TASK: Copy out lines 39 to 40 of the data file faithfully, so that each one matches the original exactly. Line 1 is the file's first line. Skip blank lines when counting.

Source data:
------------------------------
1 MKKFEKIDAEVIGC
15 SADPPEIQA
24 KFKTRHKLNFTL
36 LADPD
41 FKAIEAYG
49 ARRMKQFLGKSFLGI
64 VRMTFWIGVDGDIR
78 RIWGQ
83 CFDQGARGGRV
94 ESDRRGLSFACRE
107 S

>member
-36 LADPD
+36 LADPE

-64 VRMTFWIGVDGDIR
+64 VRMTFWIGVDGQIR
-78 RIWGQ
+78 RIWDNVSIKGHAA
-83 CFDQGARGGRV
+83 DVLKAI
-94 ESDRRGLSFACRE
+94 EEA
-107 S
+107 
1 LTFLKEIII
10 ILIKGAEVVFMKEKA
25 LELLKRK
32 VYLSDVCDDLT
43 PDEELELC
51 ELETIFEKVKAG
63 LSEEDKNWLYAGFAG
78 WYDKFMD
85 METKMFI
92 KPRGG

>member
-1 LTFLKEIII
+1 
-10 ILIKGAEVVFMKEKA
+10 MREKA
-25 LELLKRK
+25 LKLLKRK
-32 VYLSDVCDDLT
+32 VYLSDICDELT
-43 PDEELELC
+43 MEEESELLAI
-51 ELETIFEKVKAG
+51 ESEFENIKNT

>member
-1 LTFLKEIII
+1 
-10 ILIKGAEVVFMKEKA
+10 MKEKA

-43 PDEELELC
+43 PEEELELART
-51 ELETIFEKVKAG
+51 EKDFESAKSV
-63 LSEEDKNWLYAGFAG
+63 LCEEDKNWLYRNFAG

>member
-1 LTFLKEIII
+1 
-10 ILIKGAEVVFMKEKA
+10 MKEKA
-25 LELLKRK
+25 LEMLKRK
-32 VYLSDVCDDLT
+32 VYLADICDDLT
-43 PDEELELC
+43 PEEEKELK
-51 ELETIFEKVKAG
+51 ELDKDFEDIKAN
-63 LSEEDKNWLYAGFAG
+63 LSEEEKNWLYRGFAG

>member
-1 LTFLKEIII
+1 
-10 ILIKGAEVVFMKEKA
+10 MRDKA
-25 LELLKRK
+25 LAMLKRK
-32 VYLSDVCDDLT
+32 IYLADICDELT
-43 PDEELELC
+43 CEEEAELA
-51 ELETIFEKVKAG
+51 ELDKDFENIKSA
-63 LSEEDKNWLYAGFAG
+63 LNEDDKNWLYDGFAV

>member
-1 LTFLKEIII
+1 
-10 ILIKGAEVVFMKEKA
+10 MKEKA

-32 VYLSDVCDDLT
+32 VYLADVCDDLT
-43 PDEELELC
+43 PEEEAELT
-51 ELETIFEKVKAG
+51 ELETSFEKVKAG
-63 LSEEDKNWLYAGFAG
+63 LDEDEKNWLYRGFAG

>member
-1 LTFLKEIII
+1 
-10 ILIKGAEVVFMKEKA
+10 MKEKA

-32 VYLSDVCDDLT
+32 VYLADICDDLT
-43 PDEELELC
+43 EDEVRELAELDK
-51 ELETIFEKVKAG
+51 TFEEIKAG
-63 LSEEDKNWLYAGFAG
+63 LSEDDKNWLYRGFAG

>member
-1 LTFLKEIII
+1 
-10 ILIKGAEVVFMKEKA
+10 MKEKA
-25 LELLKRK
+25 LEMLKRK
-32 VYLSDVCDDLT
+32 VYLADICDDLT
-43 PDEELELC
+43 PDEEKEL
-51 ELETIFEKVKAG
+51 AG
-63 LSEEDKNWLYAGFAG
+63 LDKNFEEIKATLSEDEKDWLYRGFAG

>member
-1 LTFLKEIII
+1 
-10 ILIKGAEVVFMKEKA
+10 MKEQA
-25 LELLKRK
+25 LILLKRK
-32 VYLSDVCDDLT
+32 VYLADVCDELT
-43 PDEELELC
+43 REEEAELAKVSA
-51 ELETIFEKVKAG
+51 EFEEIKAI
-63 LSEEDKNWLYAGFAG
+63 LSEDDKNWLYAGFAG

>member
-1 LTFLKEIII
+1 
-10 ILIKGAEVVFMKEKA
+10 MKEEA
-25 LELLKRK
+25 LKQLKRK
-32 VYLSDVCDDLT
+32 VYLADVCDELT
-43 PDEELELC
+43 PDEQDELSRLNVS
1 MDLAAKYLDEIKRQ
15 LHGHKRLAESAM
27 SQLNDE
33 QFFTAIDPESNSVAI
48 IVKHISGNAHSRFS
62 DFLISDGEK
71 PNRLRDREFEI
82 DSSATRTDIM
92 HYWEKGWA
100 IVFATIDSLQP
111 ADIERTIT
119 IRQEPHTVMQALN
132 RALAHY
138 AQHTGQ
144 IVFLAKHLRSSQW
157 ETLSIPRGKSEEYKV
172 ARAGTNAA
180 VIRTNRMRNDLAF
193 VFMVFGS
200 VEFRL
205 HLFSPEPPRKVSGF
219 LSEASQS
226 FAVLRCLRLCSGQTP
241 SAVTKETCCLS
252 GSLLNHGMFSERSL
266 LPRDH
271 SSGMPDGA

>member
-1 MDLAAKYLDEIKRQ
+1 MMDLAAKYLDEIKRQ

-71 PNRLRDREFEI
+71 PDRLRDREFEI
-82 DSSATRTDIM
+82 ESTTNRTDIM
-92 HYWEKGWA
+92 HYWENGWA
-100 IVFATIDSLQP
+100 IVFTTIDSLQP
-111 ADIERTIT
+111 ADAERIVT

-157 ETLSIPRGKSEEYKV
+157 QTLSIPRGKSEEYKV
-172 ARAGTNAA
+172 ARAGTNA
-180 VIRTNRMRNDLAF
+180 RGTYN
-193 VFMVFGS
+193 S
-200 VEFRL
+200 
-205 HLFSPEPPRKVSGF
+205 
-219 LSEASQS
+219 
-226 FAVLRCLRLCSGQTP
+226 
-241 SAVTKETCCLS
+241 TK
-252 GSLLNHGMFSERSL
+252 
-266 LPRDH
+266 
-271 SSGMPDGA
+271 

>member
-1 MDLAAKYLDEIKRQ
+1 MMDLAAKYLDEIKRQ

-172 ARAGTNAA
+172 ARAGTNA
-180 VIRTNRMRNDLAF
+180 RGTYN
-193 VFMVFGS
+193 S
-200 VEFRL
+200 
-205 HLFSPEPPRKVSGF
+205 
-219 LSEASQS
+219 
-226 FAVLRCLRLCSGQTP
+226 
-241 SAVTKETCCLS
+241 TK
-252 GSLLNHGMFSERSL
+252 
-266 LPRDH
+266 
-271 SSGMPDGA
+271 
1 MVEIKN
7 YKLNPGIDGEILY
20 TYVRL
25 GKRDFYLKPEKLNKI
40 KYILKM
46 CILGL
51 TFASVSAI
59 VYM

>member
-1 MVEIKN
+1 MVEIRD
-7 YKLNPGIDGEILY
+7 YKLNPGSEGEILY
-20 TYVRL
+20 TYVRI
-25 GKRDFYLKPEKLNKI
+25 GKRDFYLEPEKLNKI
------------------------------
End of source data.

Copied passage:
+10 MREKA
-25 LELLKRK